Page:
May 24, 2010
Hillary Clinton was trotted out by the global elite today with task in-hand — war with the authoritarian state of North Korea.
“U.S. Secretary of State Hillary Rodham Clinton said Monday that North Korea’s sinking of a South Korean warship has created a ‘highly precarious’ security situation in the region and that the Obama administration is working to prevent an escalation of tension that could lead to conflict,” reports the Associated Press. “We are working hard to avoid an escalation of belligerence and provocation,” Clinton said. “This is a highly precarious situation that the North Koreans have caused in the region.”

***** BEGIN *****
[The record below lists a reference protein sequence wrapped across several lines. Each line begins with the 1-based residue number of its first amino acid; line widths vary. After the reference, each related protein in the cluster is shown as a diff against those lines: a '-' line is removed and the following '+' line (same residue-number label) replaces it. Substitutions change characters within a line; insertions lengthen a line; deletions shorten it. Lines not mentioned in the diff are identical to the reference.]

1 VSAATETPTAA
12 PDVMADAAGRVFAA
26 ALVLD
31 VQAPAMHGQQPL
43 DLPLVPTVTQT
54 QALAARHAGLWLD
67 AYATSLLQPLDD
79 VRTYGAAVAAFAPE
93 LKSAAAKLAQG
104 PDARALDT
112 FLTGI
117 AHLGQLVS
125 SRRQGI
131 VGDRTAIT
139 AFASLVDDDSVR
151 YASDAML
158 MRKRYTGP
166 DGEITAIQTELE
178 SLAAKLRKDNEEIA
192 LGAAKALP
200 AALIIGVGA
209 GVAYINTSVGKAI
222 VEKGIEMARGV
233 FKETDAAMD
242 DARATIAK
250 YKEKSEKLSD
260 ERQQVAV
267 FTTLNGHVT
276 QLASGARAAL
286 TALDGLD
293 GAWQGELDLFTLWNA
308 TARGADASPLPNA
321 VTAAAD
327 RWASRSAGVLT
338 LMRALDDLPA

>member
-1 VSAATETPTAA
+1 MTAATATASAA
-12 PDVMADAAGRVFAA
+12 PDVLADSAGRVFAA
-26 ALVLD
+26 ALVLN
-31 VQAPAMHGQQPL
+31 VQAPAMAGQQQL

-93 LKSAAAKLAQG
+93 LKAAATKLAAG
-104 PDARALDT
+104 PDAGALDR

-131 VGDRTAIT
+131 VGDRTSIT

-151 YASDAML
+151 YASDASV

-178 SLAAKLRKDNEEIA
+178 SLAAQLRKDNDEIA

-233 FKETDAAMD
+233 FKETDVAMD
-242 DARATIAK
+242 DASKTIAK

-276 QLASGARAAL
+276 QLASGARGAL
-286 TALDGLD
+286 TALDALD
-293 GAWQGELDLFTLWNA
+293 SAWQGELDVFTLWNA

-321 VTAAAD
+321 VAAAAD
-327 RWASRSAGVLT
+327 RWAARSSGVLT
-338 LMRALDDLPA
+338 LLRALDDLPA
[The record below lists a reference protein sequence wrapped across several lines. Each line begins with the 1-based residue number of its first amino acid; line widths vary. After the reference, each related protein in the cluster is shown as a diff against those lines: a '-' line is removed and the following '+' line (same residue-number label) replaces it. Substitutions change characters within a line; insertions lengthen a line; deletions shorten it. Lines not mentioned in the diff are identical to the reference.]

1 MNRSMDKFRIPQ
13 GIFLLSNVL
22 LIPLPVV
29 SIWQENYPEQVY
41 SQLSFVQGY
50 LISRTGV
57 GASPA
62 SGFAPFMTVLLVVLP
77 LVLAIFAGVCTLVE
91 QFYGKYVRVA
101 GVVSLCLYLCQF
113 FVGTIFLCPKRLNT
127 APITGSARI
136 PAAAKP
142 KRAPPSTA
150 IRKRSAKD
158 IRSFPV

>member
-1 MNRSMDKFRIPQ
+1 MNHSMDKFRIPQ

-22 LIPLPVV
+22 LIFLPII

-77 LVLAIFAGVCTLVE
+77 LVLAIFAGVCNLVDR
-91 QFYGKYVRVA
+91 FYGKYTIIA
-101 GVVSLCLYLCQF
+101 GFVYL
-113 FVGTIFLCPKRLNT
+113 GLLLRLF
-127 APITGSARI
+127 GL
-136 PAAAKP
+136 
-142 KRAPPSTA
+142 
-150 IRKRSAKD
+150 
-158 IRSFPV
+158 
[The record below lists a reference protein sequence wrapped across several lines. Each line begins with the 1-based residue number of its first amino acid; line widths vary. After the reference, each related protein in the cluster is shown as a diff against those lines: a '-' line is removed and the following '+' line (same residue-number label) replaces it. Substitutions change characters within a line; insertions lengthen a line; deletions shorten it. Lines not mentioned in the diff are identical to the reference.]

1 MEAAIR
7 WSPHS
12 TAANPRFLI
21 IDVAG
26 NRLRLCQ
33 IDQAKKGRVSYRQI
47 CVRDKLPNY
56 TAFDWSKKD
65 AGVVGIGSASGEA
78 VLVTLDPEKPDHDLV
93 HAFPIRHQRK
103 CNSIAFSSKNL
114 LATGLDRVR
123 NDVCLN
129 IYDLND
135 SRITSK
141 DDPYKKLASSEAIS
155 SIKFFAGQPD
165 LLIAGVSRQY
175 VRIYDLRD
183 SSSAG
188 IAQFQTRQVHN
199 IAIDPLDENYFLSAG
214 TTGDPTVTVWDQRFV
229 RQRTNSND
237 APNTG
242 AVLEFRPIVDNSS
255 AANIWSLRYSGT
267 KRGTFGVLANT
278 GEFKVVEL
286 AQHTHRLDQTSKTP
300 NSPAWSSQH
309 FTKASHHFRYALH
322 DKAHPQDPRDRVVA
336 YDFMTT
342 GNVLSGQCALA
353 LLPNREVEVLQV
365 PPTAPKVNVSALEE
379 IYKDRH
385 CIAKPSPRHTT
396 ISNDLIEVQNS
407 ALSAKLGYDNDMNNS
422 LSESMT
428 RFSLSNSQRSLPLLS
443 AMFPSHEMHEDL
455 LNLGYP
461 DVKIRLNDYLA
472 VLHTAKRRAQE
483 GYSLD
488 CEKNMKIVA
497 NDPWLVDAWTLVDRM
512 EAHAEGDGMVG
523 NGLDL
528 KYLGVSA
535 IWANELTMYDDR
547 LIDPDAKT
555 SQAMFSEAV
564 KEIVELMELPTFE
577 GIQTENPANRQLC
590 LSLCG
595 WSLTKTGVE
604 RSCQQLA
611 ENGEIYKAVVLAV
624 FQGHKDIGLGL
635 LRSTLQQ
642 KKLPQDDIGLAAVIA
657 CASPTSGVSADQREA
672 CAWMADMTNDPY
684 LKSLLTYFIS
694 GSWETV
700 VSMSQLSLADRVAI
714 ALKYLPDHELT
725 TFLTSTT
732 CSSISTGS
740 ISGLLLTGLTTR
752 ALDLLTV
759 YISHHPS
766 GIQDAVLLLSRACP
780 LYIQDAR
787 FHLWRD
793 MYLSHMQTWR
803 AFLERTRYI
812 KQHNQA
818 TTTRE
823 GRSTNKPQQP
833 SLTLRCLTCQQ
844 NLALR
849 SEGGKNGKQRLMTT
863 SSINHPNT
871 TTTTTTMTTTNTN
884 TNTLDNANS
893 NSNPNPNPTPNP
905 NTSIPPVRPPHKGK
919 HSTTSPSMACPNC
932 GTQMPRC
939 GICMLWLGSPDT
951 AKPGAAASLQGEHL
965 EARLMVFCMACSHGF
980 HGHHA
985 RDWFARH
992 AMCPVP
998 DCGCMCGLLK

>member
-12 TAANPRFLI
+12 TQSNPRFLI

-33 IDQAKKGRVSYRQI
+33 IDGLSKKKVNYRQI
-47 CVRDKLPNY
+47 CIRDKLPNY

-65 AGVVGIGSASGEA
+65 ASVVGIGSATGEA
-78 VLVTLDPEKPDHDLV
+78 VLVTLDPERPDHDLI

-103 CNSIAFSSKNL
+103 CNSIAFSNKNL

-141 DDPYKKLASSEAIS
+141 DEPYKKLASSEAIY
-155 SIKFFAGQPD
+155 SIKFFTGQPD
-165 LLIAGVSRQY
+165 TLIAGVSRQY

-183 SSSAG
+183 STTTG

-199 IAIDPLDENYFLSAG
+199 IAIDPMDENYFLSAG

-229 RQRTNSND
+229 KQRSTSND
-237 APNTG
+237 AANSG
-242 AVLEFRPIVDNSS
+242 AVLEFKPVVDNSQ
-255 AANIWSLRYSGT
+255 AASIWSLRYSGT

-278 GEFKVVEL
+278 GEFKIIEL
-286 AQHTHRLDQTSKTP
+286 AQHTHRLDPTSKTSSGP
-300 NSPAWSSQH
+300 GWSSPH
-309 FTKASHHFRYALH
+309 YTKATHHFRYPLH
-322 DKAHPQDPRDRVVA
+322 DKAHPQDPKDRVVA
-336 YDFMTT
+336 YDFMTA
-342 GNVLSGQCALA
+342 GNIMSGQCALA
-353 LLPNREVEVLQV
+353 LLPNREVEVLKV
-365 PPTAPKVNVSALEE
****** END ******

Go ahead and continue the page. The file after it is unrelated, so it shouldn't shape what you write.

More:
Back in March, when the 1,200 ton corvette Cheonan sank in the Yellow Sea, there was scant evidence North Korea had anything to do with the disaster.
“Initial reports of the sinking had provoked fears that North Korea had attacked the ship, possibly with a torpedo, however South Korean military authorities have now said there is no evidence so far that North Korean forces were to blame,” the Daily Telegraph reported on March 27. “Speculation is now turning to the possibility that the Cheonan, which would have been carrying torpedos, suffered an accident or had perhaps struck a sea mine that had broken free from its mooring.”
In order to blame North Korea and set the stage for the possibility of a war that will conveniently displace the daily horror show of the engineered global economic implosion, a “joint civilian-military investigation group” of military and civilian experts was cobbled together.